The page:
In many ways, this was a remarkable semester. I thought it would be nice to reflect on the last few weeks of it before I settle in for a long winter’s nap… or, at least, a long Christmas nap. The end of this semester saw the wrap of the Honors Physics Section, which I have just finished teaching for the first time, as well as the end of my introductory course on electricity and magnetism. For the second time, I used “grand challenge problems” to try to engage students in open-ended, inquiry driven exercises that force the students to apply new information in novel ways. In addition, the end of this semester saw the very curious ATLAS and CMS “end-of-year events,” which I’ll comment further on below. Finally, the close of the term means also a brief period of relaxation and reflection, and especially time with family.
Honors Physics Poster Night
The Honors Physics students, 11 of them in total, engaged in weekly physics activities but also in a semester-long, team-based “Grand Challenge” exercise. I’ve mentioned these before. Students are given and open-ended, non-textbook physics problem that allows for creativity but also the chance to work outside the bounds of comfort while utilizing physics information they are learning in their accompanying courses. For this semester, my co-instructors (Prof. Rick Guarino and Teaching Assistant Eric Godat) gave the students the following problem: “All of the protons in your body suddenly disappear. Describe three things that happen next.” Students explored everything from the effect of the sudden loss of mass to the possibility that the energy density of the resulting electric field (from all the remaining electrons) might be sufficient to initiate a black hole (c.f. http://what-if.xkcd.com/140/). The last meeting of the section during the last full week of classes was a night when the student teams could present their ideas using posters of their own creation.
We just got the student evaluations back on the course. 100% of the students report that this section increased their interest in physics. What more can you ask for?
The Other Grand Challenge
My electricity and magnetism students also had a Grand Challenge problem of their own, exploring what might happen to an electrical worker if, while working on a 480V panel, they accidentally created a short circuit (whether between themselves and the panel, or in the panel, I left to the imagination of the students). There were 6 teams this semester, each turning in a minimum 10-page research paper describing their scenarios and calculations to assess each one. What I like about these Grand Challenge problems is that students go off and research a lot of things that I wouldn’t think about; this gives me new ideas for physics applications to the life sciences. For instance, I learned from one team that pacemakers contain Zener Diodes that help prevent current from running back into the pacemaker from an external source – say, if the owner of the pacemaker accidentally gets electrocuted. This would be a great way to bring semiconductors into the discussion in a pre-med course like mine.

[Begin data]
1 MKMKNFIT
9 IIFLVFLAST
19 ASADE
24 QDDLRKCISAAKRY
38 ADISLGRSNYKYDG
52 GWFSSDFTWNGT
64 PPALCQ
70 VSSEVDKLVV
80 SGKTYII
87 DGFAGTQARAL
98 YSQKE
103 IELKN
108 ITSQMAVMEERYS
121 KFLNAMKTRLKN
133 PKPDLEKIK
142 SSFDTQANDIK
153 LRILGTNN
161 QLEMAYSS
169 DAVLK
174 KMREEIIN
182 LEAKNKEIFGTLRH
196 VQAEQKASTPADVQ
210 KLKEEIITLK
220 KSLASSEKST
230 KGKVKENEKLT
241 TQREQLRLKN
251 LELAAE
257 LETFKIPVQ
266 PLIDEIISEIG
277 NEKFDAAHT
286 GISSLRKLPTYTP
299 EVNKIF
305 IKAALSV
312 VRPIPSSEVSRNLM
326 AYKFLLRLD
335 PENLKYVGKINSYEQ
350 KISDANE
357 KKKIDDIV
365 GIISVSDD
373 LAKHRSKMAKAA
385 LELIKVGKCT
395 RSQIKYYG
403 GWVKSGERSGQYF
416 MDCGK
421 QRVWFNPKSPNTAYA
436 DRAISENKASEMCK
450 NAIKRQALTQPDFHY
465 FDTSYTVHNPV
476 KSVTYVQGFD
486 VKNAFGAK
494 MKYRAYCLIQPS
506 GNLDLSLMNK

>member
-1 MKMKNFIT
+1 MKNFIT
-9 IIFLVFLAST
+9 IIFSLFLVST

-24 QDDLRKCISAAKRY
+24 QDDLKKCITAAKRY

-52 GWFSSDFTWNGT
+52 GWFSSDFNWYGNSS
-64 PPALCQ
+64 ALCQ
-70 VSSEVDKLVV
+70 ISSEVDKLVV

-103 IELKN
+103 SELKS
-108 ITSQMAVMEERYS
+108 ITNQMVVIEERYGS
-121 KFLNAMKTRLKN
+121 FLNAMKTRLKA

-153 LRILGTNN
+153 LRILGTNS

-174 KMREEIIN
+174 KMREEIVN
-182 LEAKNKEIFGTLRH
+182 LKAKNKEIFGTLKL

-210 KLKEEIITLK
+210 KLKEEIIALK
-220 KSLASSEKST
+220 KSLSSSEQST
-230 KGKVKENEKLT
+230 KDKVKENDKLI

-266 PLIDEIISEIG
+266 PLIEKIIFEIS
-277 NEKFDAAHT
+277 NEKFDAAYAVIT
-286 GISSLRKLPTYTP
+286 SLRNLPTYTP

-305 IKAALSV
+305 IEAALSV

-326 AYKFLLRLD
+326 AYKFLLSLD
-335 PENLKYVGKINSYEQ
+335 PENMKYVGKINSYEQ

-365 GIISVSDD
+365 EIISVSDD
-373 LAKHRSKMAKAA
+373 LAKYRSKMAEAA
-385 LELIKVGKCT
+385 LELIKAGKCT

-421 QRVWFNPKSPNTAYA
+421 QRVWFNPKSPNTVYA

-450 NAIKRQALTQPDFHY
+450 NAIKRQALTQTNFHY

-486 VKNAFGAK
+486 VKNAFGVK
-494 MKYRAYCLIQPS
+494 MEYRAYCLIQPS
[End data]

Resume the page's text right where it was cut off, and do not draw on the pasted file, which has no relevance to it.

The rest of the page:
This semester, I started the term with about 26 students and ended the term with 23. Next semester, I have already hit the cap for enrollment in my course… twice! The first time was the artificial cap – 55 students. But the room can hold 57, so my department administrator opened up the last two seats . . . and they got filled. So I will start the spring term with 57 students in my introductory electricity and magnetism course for life science students. This is a personal record for me and the first time that I can remember since I got to SMU that this course filled up to capacity in ANY semester. This will make my flipped-classroom and grand challenge problem work even more important, as the traditional “chalk talk” style of lecture is ill-suited to engage 57 students for 80 minutes, twice a week.
The ATLAS and CMS “End-of-Year Event”
The ATLAS and CMS experiments gave twin, back-to-back seminars on December 15. Each experiment showed off a spectrum of results using as much as possible of the 13 TeV LHC collision data taken this calendar year. We won’t have more data until March of 2016, and that data won’t be ready for public presentation until at least the summer of 2016. Thus, this “end-of-year event” (EOYE) kicks off the season of showing results from the data that we have until next summer.
The most interesting news… though it’s hardly definitive… was that both CMS and ATLAS see a small excess of events in the search for a new particle (specifically, an integer-spin particle, or a “boson”) decaying into a pair of gamma rays (photons). Indeed, CMS and ATLAS observe their little excesses at pretty much the same invariant mass – about 750 GeV, or 750 times the proton mass. There is no such particle expected in the Standard Model, so if this is real then it will be the breakthrough discovery of a new century. Or it could be nothing. We’ll only really know if we collect more data, or find this thing in another decay channel, or refine our background studies with what data we have now. Either way, summer 2016 will be interesting. Until then… keep calm and collect more data.
A Full Moon on Christmas Eve
The photo at the top of this post was taken on Dec. 23. Christmas Eve will have a total full moon, but weather is expected to be bad for viewing tomorrow so Jodi and I went out with the telescope tonight and did some viewing a night early. Despite some wispy clouds, we had great views of the moon and I even managed some photos.